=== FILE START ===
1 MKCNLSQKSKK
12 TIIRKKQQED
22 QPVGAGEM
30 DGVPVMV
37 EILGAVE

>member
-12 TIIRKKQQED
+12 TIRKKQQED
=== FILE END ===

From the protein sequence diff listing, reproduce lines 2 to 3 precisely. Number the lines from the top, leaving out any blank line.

12 TIIRKKQQED
22 QPVGAGEM